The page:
Online health data could be used to prosecute abortion, experts say
(CNN) - In the wake of the Supreme Court’s decision to overturn Roe v. Wade, experts warn that data collected from fertility apps and Google searches could be used to prosecute abortion.
“There is no difference in the data from your reproductive choices and the pair of shoes you looked at online. It’s treated exactly the same in the law right now, and that’s what the problem is,” director of federal affairs for Electronic Frontier Foundation India McKinney said.
As states tighten their abortion laws, prosecutors could go after people seeking an abortion or those helping them by subpoenaing data linked on fertility apps, period trackers and on internet searches.
Companies currently sell that kind of data, mainly to advertisers, because it is profitable.
“Data brokers. Law enforcement buy information from them all of the time. It could be used to incriminate us for women and girls who obtain abortions in violation of state laws and it can be used to land people in jail,” McKinney said.
Fertility and period tracking apps have some of the most sensitive reproductive information.
Since Roe v. Wade was overturned, Flo, a period tracking app which says they have 240 million users, announced an “anonymous mode,” where users will be able to limit their personal information. Members are encouraged to reach out to the company if they want their historical data removed.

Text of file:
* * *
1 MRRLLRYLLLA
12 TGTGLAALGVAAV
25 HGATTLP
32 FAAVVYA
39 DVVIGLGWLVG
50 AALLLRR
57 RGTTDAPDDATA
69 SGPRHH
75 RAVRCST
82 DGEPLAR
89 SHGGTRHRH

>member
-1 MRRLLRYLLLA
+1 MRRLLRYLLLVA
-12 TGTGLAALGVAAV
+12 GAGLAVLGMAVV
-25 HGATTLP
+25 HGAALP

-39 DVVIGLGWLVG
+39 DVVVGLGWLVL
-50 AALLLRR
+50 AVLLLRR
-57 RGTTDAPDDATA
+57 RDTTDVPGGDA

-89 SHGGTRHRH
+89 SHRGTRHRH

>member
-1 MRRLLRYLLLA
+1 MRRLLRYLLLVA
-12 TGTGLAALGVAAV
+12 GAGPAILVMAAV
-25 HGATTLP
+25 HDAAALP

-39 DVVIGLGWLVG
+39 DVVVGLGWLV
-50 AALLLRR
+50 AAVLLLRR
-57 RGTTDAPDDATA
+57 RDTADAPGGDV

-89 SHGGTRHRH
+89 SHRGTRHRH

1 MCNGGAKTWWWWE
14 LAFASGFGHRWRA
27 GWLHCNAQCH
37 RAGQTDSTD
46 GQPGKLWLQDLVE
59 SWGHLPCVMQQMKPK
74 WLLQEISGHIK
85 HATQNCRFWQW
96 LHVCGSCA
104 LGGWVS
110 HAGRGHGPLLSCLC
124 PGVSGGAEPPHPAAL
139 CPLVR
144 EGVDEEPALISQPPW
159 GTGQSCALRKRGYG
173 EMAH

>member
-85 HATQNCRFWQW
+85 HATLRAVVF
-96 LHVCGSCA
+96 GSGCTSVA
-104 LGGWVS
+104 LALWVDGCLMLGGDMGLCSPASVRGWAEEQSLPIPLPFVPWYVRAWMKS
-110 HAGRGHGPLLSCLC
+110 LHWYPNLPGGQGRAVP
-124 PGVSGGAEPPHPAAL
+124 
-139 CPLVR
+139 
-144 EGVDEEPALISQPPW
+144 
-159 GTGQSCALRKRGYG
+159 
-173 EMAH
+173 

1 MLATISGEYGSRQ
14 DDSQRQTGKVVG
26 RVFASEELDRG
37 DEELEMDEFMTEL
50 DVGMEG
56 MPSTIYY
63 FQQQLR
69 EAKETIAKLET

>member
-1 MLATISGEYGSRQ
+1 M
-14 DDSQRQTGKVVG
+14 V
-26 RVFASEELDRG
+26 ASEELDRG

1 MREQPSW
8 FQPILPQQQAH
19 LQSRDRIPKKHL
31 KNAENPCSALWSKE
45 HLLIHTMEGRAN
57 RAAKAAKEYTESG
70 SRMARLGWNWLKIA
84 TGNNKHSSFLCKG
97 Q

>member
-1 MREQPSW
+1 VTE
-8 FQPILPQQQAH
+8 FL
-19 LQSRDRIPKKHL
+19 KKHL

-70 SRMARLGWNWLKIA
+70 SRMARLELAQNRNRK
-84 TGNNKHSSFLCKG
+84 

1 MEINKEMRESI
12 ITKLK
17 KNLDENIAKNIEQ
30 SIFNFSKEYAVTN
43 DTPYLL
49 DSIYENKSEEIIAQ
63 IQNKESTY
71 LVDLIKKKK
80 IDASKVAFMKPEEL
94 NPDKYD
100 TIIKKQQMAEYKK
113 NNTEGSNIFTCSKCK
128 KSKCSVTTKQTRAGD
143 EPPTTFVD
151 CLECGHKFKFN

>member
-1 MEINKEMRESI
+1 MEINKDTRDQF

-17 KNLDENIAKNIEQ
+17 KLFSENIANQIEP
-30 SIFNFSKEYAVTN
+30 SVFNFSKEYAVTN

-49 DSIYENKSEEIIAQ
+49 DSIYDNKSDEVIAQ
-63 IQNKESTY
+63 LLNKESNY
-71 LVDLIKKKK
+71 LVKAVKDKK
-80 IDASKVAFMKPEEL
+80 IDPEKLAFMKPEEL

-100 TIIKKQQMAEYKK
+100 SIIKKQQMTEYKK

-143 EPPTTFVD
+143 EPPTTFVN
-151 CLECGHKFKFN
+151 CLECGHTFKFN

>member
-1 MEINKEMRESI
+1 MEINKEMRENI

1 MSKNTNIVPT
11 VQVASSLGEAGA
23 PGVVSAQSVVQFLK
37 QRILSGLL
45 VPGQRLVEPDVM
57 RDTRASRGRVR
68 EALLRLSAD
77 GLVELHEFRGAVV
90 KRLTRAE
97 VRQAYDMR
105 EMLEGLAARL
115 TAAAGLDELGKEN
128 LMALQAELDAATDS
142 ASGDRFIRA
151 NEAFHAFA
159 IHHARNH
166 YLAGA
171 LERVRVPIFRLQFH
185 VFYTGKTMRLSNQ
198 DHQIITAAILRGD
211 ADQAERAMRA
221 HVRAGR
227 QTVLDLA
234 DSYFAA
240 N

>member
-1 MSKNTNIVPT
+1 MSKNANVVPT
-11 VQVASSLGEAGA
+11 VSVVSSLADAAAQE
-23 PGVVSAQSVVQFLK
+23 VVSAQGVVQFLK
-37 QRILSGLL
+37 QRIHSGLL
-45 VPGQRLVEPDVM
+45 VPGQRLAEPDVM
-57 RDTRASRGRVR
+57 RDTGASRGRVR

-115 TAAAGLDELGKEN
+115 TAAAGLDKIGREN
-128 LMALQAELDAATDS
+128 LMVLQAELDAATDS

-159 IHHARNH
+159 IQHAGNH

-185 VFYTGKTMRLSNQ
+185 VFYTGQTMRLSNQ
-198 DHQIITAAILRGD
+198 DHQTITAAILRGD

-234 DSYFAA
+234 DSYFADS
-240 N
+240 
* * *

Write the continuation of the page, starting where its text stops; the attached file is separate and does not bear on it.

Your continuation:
Elina Berglund Scherwitzl, founder and CEO of Natural Cycles, also spoke about anonymous mode for the app.
“We are making sure that our anonymous mode at Natural Cycles will be impossible for us to connect the personal data and the sensitive data. This will be encrypted,” she said.
Natural Cycles is a subscription, FDA-cleared birth control app.
“We have very sensitive data on unintended pregnancies, but we are very much in control of that analysis and of that data,” Scherwitzl said.
CNN reached out to nearly a dozen big techonology companies about how they would handle data requests through subpoenas and warrants from law enforcement targeting abortion-seekers, and some did not respond at all or directly to the question.
Apple says health data is encrypted when two-factor authentication is enabled. Meta says “we comply with government requests for user information only where we have a good-faith belief that the law requires us to do so.”
“They could fight warrants in court, but if the warrants are upheld, they’re gonna be ordered to comply,” University of Virginia law professor Danielle Citron said.
Some legal experts do not belive that even “anonymous mode” data is fully protected and say the only way to fully protect privacy is through federal law limiting the data companies collect, store and sell.
“There’s a lot of panic right now, and I think rightfully so about the feeling and the ability to trust and expect that the information about most sensitive information about our bodies and our relationships and our health is ours,” Citron said.
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